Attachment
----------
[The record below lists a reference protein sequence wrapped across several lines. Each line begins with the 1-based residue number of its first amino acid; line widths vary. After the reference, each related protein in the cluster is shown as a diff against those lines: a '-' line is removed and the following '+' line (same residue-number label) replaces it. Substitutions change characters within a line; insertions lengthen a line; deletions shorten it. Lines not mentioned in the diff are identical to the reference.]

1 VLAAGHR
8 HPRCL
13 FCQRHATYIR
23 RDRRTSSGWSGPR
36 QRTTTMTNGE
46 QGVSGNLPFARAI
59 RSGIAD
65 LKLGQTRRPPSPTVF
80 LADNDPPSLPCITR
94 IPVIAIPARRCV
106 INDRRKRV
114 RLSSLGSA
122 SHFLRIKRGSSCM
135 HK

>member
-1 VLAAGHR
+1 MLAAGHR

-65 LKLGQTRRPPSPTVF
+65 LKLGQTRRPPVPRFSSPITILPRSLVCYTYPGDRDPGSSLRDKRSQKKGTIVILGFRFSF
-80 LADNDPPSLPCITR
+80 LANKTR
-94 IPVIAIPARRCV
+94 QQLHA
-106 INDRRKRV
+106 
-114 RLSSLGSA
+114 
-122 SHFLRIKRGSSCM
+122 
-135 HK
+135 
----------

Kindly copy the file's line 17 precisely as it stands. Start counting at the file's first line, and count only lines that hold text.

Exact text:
-1 VLAAGHR